In short, by season’s end, in spite of the crippling loss of Matt Kennedy to a season ending shoulder injury, the team went on a 8-0 run down the stretch and many considered the Grizzlies as the most dangerous team in the BCHL heading into the Playoffs. Well it didn’t quite work out that way and in the end the Grizzlies had to shake hands with Powell River at the Q Centre and wish the Kings well on their way the Second Round. So I thought that we would give the team its year end report card in terms of where it ended up. This time I chose six basic team categories to sum it all up: Goal, Forwards, Defense, Special Teams, Coaching, Ownership/Management. Here is how I saw it at year’s end:
Goaltending was good, but it never became great as it did under Alec Dillon the year before, which in the end was what it needed in order to be successful in the playoffs. One of my few criticisms of that position was what I saw in terms of a lack of using the backup. I felt down the stretch and even into the playoffs that the Grizzlies never really managed the position as well as they perhaps could have. I would have liked to have seen Sean Cleary (next year’s prospective #1) just a little bit more, if only to take a bit of the pressure of Michael Stiliadis and provide him some rest.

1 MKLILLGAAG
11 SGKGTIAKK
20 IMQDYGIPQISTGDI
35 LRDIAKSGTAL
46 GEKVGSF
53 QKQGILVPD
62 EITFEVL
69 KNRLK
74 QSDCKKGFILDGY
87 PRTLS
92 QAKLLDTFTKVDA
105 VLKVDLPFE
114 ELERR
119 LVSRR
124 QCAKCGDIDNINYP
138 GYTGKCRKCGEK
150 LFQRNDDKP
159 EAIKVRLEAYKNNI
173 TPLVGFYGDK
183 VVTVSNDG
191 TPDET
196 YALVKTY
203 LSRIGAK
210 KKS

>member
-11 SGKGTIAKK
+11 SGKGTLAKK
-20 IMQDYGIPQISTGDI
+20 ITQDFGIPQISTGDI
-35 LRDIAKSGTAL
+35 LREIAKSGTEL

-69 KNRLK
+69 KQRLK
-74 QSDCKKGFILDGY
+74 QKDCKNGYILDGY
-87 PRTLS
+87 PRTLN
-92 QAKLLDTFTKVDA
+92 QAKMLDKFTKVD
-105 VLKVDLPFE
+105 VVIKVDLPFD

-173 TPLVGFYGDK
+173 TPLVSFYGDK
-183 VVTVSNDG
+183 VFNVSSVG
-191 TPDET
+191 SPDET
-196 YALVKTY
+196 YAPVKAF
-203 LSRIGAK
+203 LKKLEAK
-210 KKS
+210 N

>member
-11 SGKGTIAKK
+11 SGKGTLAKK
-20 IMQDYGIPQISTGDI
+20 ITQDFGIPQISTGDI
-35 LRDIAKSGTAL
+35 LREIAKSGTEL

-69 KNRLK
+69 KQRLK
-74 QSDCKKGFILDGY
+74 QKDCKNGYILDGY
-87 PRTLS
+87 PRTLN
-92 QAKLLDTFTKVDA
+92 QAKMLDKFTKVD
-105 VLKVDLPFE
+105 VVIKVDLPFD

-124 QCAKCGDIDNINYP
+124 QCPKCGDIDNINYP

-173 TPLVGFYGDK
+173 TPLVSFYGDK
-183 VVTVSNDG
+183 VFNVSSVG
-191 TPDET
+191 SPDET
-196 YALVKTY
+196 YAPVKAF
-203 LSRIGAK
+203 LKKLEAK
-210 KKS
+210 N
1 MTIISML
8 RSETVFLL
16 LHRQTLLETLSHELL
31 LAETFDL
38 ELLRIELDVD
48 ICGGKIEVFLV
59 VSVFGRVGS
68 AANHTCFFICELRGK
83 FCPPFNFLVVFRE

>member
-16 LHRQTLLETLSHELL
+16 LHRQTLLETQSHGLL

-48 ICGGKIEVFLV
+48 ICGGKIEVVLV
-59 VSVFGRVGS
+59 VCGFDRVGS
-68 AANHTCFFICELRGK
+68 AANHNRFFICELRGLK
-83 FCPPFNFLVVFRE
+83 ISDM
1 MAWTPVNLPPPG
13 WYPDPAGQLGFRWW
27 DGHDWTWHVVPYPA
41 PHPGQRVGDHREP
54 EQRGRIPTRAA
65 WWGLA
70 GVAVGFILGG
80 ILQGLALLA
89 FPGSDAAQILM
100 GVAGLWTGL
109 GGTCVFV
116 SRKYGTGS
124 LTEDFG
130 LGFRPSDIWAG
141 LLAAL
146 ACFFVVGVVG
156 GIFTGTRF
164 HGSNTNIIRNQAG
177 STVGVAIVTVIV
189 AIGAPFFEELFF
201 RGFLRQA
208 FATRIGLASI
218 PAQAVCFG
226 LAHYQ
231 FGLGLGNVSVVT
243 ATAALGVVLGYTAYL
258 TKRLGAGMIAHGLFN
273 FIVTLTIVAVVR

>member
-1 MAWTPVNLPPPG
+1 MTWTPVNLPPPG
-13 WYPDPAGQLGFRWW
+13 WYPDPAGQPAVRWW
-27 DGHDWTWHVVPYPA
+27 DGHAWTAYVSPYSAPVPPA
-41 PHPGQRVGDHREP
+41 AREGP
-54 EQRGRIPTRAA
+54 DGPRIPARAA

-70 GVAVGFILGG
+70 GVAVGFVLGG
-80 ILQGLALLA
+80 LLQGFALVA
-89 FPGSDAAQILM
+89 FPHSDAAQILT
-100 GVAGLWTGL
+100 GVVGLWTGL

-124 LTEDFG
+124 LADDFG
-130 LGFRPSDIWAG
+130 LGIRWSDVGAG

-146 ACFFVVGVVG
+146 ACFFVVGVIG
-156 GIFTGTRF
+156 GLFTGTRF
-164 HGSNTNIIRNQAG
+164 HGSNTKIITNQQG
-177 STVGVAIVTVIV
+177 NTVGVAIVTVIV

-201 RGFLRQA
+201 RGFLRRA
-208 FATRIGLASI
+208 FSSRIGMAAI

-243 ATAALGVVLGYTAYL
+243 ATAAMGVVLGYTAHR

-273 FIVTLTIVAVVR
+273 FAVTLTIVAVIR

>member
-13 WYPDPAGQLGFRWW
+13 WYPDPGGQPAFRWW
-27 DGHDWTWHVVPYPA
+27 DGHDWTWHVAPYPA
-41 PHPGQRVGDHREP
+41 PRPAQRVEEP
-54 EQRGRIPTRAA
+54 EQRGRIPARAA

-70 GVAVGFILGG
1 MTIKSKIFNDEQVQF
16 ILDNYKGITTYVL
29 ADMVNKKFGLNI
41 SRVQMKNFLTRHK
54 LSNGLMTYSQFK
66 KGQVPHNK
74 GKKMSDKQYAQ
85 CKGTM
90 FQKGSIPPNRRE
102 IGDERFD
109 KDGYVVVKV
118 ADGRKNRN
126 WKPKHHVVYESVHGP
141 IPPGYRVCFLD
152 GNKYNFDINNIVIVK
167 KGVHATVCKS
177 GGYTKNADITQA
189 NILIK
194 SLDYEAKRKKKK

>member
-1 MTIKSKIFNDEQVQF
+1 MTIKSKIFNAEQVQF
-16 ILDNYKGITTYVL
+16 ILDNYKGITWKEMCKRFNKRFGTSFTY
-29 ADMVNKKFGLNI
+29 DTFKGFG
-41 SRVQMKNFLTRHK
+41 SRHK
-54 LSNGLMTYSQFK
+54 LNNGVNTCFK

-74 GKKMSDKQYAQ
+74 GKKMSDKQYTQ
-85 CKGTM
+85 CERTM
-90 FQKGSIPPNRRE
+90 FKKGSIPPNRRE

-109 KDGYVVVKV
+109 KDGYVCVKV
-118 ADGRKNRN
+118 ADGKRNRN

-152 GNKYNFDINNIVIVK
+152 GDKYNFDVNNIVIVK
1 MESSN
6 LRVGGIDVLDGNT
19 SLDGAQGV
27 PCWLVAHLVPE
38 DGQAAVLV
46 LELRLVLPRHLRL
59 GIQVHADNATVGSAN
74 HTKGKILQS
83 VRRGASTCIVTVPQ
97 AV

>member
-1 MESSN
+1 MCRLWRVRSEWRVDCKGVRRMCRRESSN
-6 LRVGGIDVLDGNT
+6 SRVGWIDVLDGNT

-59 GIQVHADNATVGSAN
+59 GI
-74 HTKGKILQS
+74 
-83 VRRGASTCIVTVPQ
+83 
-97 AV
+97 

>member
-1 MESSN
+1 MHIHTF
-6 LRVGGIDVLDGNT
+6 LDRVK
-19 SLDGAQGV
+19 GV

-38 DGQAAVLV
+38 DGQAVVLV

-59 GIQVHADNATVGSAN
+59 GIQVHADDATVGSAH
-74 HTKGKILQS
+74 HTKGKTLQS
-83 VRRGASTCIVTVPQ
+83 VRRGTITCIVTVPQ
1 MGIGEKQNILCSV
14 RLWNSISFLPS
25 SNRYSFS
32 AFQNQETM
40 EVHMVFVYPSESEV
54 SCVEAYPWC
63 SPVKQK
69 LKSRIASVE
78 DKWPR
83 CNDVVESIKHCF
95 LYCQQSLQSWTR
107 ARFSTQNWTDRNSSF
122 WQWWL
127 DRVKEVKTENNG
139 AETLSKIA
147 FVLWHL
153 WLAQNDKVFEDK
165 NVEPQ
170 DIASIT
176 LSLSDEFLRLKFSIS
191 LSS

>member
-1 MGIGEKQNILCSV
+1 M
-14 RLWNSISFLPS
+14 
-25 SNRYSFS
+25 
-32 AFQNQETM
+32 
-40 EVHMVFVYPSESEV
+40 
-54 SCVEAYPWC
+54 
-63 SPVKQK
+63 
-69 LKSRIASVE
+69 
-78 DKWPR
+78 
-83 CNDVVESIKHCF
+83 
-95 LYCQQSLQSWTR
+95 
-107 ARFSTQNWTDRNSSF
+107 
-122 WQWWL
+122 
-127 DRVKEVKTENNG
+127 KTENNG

The Hands Line along with Jay Mackie, Garret Forster (95), Shawn McBride (95), Kevin Massy (95), Cole Pickup (96) and Ayden MacDonald were but a few of the names who were key to providing the Grizzlies with one of the highest flying offences (219 goals for) the club has enjoyed in years. Every night the Grizzlies had three lines, each of whom who could score and the 4th Line was never a liability no matter where we played on the road. In short, the forwards were excellent all year.